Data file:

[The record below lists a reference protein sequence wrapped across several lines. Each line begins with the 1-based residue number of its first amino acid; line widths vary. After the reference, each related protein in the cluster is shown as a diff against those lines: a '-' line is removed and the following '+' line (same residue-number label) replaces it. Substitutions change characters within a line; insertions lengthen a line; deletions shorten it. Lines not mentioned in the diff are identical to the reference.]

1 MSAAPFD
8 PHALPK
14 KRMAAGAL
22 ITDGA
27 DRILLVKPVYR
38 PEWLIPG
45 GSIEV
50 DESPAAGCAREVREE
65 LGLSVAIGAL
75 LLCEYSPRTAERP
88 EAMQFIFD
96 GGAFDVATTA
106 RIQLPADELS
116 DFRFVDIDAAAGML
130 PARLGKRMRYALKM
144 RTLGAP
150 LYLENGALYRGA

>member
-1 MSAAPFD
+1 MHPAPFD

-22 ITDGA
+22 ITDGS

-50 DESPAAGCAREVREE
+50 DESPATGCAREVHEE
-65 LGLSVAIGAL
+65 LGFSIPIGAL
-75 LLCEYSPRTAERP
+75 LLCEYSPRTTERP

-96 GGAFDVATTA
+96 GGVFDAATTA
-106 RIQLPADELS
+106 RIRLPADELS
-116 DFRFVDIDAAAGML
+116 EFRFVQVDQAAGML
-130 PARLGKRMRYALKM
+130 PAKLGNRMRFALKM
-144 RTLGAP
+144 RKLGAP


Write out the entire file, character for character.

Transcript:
[The record below lists a reference protein sequence wrapped across several lines. Each line begins with the 1-based residue number of its first amino acid; line widths vary. After the reference, each related protein in the cluster is shown as a diff against those lines: a '-' line is removed and the following '+' line (same residue-number label) replaces it. Substitutions change characters within a line; insertions lengthen a line; deletions shorten it. Lines not mentioned in the diff are identical to the reference.]

1 MSAAPFD
8 PHALPK
14 KRMAAGAL
22 ITDGA
27 DRILLVKPVYR
38 PEWLIPG
45 GSIEV
50 DESPAAGCAREVREE
65 LGLSVAIGAL
75 LLCEYSPRTAERP
88 EAMQFIFD
96 GGAFDVATTA
106 RIQLPADELS
116 DFRFVDIDAAAGML
130 PARLGKRMRYALKM
144 RTLGAP
150 LYLENGALYRGA

>member
-1 MSAAPFD
+1 MHPAPFD

-22 ITDGA
+22 ITDGS

-50 DESPAAGCAREVREE
+50 DESPATGCAREVHEE
-65 LGLSVAIGAL
+65 LGFSIPIGAL
-75 LLCEYSPRTAERP
+75 LLCEYSPRTTERP

-96 GGAFDVATTA
+96 GGVFDAATTA
-106 RIQLPADELS
+106 RIRLPADELS
-116 DFRFVDIDAAAGML
+116 EFRFVQVDQAAGML
-130 PARLGKRMRYALKM
+130 PAKLGNRMRFALKM
-144 RTLGAP
+144 RKLGAP